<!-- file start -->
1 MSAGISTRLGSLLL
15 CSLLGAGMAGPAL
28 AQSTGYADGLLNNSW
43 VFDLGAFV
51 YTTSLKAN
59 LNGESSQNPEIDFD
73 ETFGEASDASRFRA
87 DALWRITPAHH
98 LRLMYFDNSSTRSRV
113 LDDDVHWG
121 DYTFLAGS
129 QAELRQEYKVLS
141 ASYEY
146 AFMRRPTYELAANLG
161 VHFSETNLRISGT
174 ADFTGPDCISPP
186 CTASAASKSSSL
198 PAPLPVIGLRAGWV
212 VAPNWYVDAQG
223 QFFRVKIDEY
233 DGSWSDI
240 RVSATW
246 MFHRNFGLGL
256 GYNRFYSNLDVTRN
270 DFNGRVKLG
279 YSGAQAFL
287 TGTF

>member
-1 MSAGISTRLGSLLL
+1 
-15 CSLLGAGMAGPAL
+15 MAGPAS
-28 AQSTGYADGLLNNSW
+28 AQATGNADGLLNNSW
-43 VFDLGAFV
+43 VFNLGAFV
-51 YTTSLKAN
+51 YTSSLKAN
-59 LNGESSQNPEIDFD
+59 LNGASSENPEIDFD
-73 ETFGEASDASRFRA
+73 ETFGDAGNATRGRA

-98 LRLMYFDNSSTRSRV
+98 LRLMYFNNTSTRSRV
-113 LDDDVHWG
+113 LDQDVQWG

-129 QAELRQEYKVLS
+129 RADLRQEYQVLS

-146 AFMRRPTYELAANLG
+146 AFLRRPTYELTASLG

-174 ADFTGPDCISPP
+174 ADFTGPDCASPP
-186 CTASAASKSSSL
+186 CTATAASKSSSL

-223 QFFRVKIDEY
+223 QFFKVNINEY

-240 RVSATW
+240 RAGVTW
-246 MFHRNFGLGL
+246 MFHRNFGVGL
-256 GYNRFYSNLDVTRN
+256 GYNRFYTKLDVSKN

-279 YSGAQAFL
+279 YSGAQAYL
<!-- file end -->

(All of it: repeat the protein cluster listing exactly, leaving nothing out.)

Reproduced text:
1 MSAGISTRLGSLLL
15 CSLLGAGMAGPAL
28 AQSTGYADGLLNNSW
43 VFDLGAFV
51 YTTSLKAN
59 LNGESSQNPEIDFD
73 ETFGEASDASRFRA
87 DALWRITPAHH
98 LRLMYFDNSSTRSRV
113 LDDDVHWG
121 DYTFLAGS
129 QAELRQEYKVLS
141 ASYEY
146 AFMRRPTYELAANLG
161 VHFSETNLRISGT
174 ADFTGPDCISPP
186 CTASAASKSSSL
198 PAPLPVIGLRAGWV
212 VAPNWYVDAQG
223 QFFRVKIDEY
233 DGSWSDI
240 RVSATW
246 MFHRNFGLGL
256 GYNRFYSNLDVTRN
270 DFNGRVKLG
279 YSGAQAFL
287 TGTF

>member
-1 MSAGISTRLGSLLL
+1 
-15 CSLLGAGMAGPAL
+15 MAGPAS
-28 AQSTGYADGLLNNSW
+28 AQATGNADGLLNNSW
-43 VFDLGAFV
+43 VFNLGAFV
-51 YTTSLKAN
+51 YTSSLKAN
-59 LNGESSQNPEIDFD
+59 LNGASSENPEIDFD
-73 ETFGEASDASRFRA
+73 ETFGDAGNATRGRA

-98 LRLMYFDNSSTRSRV
+98 LRLMYFNNTSTRSRV
-113 LDDDVHWG
+113 LDQDVQWG

-129 QAELRQEYKVLS
+129 RADLRQEYQVLS

-146 AFMRRPTYELAANLG
+146 AFLRRPTYELTASLG

-174 ADFTGPDCISPP
+174 ADFTGPDCASPP
-186 CTASAASKSSSL
+186 CTATAASKSSSL

-223 QFFRVKIDEY
+223 QFFKVNINEY

-240 RVSATW
+240 RAGVTW
-246 MFHRNFGLGL
+246 MFHRNFGVGL
-256 GYNRFYSNLDVTRN
+256 GYNRFYTKLDVSKN

-279 YSGAQAFL
+279 YSGAQAYL